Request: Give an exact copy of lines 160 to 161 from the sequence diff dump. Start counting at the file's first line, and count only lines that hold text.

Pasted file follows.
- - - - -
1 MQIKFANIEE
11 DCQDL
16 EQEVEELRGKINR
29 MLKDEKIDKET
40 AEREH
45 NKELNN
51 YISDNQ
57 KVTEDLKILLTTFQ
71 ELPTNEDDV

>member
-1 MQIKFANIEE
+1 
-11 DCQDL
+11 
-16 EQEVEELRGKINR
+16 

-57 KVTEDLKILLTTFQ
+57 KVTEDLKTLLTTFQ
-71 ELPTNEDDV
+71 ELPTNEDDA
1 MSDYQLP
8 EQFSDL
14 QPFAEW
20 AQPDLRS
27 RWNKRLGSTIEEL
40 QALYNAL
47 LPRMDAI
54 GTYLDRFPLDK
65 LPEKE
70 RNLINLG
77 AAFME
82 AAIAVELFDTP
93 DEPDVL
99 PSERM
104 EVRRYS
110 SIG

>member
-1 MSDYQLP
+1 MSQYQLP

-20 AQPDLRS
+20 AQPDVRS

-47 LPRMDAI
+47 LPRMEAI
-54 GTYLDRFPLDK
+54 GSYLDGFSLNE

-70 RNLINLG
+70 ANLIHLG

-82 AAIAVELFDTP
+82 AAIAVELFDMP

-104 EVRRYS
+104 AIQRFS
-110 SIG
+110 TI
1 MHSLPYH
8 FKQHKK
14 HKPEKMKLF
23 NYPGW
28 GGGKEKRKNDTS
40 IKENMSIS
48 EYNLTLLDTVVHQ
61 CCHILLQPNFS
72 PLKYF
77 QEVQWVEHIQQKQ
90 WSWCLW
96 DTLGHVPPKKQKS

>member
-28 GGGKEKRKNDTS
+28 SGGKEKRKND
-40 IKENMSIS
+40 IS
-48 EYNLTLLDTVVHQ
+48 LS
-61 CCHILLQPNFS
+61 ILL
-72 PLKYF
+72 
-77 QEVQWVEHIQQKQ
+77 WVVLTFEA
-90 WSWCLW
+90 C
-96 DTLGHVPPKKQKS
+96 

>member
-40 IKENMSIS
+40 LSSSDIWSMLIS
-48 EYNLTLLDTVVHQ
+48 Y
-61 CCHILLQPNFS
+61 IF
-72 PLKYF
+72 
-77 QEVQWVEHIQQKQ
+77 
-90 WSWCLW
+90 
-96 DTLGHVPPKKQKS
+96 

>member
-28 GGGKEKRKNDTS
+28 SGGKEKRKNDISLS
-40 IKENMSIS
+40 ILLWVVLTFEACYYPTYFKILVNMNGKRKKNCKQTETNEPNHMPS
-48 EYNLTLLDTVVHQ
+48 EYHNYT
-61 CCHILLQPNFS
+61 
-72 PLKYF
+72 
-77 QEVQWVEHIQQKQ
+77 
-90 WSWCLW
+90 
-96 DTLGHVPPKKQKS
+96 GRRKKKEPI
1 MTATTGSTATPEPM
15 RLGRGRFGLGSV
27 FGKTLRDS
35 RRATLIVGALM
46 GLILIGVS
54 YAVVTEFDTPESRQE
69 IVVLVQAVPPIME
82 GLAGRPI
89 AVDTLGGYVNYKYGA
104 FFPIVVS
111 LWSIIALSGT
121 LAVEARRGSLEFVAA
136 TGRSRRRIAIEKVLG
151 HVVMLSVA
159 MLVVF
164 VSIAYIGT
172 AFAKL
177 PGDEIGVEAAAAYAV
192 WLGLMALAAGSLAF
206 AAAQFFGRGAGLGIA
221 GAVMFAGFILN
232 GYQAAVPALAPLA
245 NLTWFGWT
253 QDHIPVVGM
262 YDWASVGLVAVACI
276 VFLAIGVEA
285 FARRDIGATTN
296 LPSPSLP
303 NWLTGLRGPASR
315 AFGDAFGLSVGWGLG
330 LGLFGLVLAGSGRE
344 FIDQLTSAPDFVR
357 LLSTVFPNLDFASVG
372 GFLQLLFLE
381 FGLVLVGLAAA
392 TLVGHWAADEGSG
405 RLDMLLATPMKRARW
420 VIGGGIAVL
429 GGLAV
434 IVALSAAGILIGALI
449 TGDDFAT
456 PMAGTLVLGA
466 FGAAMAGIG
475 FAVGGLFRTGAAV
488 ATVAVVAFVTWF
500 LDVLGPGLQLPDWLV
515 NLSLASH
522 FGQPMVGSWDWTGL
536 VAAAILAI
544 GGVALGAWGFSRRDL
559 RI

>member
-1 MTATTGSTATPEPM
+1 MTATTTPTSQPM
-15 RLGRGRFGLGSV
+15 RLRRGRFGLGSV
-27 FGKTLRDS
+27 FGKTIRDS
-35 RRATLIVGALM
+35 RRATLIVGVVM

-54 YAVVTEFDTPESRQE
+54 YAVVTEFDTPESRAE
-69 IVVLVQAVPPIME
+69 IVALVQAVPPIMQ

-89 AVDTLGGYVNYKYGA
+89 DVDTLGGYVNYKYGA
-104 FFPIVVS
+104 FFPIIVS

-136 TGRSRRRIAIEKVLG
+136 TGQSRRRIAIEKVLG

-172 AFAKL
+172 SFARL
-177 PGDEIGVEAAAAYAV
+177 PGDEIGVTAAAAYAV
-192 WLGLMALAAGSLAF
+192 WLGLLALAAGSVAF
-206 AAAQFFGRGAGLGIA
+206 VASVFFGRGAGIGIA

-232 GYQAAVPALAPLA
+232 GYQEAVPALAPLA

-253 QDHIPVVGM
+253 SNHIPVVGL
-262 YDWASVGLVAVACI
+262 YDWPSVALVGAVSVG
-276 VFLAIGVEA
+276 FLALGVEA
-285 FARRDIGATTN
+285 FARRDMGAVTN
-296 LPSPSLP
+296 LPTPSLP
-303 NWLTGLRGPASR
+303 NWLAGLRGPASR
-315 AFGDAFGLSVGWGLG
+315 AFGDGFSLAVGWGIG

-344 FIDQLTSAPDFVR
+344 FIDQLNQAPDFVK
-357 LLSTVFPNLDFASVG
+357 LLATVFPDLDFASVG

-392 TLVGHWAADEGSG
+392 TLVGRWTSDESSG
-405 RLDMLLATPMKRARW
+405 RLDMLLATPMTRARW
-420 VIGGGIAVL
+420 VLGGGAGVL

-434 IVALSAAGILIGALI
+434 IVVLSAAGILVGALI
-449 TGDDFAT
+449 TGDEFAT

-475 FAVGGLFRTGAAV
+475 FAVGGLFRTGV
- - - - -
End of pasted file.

500 LDVLGPGLQLPDWLV
515 NLSLASH